Understanding the difference between PMS and mutual funds

portfolio management scheme
Share :

Investing in the financial markets offers various avenues to potentially grow one’s wealth. Apart from direct stock market investments, Portfolio Management Services (PMS) and mutual funds are two ways in which investors can participate in the financial market while also benefitting from the involvement of experts in portfolio planning and managing. However, both investment avenues differ in their structures, management styles, and investment approaches. Understanding these differences can help investors to decide which option is more suitable for their unique objectives and preferences.

This article will assist you in understanding PMS vs mutual funds and the type of investors each suit.

  • Table of contents
  1. What is PMS?
  2. What are mutual funds?
  3. PMS vs mutual funds: Differences
  4. PMS vs mutual funds: Return potential
  5. FAQs

What is PMS?

These are investment services offered by professional portfolio managers or investment firms. In PMS, an individual's or entity's portfolio is managed on their behalf, with the objective of achieving specific investment goals. PMS typically caters to high-net-worth individuals (HNIs) and institutional investors who seek personalised investment strategies tailored to their unique financial objectives and risk profiles. The minimum investment amount for PMS is Rs 50 lakh. Creating a diversified PMS portfolio can be expensive because the capital is coming from a single source.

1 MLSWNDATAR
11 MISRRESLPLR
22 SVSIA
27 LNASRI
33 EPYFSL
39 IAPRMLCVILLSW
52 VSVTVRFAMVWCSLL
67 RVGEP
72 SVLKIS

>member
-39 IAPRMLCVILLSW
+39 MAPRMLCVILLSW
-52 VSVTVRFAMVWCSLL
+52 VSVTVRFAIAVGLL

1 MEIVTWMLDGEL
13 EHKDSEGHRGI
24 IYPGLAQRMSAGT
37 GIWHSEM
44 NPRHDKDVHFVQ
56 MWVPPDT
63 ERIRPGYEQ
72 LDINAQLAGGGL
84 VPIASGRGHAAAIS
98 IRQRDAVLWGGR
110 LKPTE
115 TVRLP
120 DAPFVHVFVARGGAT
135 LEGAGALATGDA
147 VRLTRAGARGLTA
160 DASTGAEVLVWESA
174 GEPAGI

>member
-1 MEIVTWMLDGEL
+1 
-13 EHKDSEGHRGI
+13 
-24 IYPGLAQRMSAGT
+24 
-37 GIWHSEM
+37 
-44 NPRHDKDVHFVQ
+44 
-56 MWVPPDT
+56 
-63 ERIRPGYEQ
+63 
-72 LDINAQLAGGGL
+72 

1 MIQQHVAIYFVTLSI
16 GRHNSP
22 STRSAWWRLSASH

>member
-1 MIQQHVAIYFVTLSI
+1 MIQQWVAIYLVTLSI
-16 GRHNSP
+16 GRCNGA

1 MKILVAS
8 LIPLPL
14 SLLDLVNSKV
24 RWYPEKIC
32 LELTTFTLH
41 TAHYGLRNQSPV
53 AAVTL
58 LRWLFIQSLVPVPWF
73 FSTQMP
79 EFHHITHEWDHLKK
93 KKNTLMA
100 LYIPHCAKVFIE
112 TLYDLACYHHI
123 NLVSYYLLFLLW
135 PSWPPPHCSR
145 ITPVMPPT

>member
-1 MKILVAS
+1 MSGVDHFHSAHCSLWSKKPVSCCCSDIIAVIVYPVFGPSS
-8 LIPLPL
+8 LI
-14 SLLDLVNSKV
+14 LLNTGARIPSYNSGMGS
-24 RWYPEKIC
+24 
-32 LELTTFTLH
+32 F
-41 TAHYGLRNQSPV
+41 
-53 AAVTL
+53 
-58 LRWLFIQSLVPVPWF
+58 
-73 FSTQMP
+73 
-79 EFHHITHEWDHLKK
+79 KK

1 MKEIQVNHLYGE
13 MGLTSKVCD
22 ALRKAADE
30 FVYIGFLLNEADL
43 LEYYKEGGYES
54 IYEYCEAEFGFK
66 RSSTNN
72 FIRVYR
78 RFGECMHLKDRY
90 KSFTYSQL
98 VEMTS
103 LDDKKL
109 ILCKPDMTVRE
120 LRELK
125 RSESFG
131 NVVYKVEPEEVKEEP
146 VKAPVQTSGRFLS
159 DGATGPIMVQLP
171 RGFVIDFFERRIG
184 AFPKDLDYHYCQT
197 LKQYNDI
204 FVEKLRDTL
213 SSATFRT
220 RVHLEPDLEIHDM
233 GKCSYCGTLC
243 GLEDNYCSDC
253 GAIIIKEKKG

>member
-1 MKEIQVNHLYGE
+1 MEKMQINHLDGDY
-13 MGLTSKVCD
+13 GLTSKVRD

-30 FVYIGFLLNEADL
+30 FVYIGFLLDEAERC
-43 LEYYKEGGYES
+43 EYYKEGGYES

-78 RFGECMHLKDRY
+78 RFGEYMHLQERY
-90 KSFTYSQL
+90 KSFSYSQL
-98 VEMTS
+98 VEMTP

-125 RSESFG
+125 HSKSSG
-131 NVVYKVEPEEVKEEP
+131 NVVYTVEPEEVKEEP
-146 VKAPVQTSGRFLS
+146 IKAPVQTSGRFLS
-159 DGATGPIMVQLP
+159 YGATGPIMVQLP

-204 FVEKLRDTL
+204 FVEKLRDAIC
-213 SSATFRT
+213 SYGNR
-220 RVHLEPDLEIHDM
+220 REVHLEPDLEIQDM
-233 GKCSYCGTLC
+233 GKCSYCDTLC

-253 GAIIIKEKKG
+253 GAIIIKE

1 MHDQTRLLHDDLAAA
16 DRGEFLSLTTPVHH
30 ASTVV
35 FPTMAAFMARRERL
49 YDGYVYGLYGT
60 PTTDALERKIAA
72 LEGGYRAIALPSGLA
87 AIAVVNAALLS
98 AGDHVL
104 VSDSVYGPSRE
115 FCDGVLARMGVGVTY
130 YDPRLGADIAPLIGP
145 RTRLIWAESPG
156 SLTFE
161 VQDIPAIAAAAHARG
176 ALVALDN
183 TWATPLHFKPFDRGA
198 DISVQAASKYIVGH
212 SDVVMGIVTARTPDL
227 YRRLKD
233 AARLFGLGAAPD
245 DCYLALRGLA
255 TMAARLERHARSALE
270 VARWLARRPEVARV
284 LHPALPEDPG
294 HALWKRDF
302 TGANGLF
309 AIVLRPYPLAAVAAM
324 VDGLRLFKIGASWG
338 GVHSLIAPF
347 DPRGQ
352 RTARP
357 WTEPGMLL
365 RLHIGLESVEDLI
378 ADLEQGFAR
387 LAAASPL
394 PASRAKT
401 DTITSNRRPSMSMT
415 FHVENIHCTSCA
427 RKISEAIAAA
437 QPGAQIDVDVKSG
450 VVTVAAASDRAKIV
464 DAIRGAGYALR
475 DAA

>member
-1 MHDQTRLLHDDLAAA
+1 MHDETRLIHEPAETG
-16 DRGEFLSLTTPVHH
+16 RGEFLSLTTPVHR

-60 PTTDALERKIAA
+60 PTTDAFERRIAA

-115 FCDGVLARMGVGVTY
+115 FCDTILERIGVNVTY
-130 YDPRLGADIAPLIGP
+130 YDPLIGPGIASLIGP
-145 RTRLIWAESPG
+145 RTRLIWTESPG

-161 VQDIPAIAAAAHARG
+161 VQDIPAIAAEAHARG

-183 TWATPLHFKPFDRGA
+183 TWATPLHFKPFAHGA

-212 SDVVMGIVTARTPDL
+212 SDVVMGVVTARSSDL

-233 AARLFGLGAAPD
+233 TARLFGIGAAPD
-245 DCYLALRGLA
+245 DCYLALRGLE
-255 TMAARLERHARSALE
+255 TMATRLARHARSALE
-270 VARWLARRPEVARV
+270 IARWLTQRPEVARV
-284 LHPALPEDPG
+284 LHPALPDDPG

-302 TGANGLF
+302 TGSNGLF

What are mutual funds?

Mutual funds are investment vehicles that pool money from multiple investors to invest in a diversified portfolio of securities such as stocks, bonds, or a combination of both. Mutual funds are managed by professional fund managers who make investment decisions on behalf of the investors. Mutual funds offer investors the opportunity to participate in the financial market with a diversified portfolio through relatively lower investment amounts compared to direct investments in individual securities. Investments start at just Rs 100 in some schemes.

PMS vs mutual funds: Differences

  • Investment minimums: PMS generally require higher minimum investment amount compared to mutual funds. PMS typically cater to high-net-worth individuals with substantial investable assets, whereas mutual funds are accessible to a broader range of investors with varying investment sizes.
  • Customisation: PMS offers personalised portfolio management tailored to the specific needs and preferences of individual clients. In contrast, mutual funds follow pre-defined investment mandates and are structured to cater to a broader investor base. Investors have no say in the design or management of the portfolios, though they can choose the type of scheme they wish to invest in based on their financial goals, risk appetite and other factors.
  • Direct ownership: In PMS, investors have direct ownership of the underlying securities held in their portfolios, providing greater control over their investments depending on the category of PMS. On the other hand, mutual fund investors own shares or units of the fund rather than the underlying securities, resulting in indirect ownership.